In Narmada district, Gujarat, gram sabhas ensured that Govaliya nomadic communities received foods. The report quotes Trupti Mehta of ARCH-Vahini as saying, “Till now, communities had chartered their ways through difficult terrain, but nobody had ever imagined that communities would have to face the situation that was totally beyond their imagination, and control Covid-19 pandemic in 2020.”
“Yet”, Mehta asserts, “This was the first time when the gram sabhas were actively involved and were entrusted in the management and protection of the forest resources”, though adding, “The main challenge remains that they carry out their processes in a democratic and transparent way and continue the forest management and protection work.”

Comments

TRENDING

'Enough evidence': Covid vaccines impacted women's reproductive health

By Deepika*  In 2024, the news outlets have suddenly started reporting about covid vaccine side effects in a very extensive manner. Sadly, the damage is already done.

A Hindu alternative to Valentine's Day? 'Shiv-Parvati was first love marriage in Universe'

By Rajiv Shah*   The other day, I was searching on Google a quote on Maha Shivratri which I wanted to send to someone, a confirmed Shiv Bhakt, quite close to me -- with an underlying message to act positively instead of being negative. On top of the search, I chanced upon an article in, imagine!, a Nashik Corporation site which offered me something very unusual.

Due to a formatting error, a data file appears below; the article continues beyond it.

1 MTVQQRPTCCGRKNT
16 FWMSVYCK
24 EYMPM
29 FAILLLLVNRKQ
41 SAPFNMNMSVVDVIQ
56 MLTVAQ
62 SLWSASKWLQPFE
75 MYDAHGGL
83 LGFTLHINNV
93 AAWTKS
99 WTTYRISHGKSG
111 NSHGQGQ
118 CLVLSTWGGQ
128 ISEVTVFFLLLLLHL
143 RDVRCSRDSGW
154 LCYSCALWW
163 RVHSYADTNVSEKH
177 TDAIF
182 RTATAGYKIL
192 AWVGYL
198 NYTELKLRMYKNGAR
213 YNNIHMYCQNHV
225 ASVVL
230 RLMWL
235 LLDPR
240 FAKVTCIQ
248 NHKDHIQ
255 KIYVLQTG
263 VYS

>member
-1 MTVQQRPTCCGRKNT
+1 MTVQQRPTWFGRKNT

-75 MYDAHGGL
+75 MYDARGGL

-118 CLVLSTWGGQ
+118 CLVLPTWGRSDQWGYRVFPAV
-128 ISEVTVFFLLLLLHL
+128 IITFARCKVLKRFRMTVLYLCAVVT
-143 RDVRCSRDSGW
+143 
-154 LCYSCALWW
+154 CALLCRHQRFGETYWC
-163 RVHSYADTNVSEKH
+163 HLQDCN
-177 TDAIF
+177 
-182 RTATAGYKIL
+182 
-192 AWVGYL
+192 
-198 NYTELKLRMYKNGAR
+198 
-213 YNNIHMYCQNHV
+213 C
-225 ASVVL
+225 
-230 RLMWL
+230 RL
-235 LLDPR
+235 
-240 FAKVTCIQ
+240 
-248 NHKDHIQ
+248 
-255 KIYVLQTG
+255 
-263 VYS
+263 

Dadi, poti discuss 'injustice' under 10 yr Modi rule: Video campaign goes viral

By Our Representative  Watan Ki Raah Mein, a civil society campaign of the Samvidhan Bachao Nagrik Abhiyan, has released a short video conversation on social media of an exchange of letters between a dadi and her poti discussing poverty, unemployment, corruption and women’s safety. The letters also raise the question of  suppression of our fundamental rights of speech, expression and justice. 

US 'frustrated' with India’s discomfort: Maritime exercise in South China Sea

By Vijay Prashad*  In early April 2024, the navies of four countries -- Australia, Japan, the Philippines, and the United States -- held a maritime exercise in the South China Sea. Australia’s Warramunga, Japan’s Akebono, the Philippines’ Antonio Luna, and the United States’ Mobile worked together in these waters to strengthen their joint abilities and -- as they said in a joint statement  -- to “uphold the right to freedom of navigation and overflight and respect for maritime rights under international law.”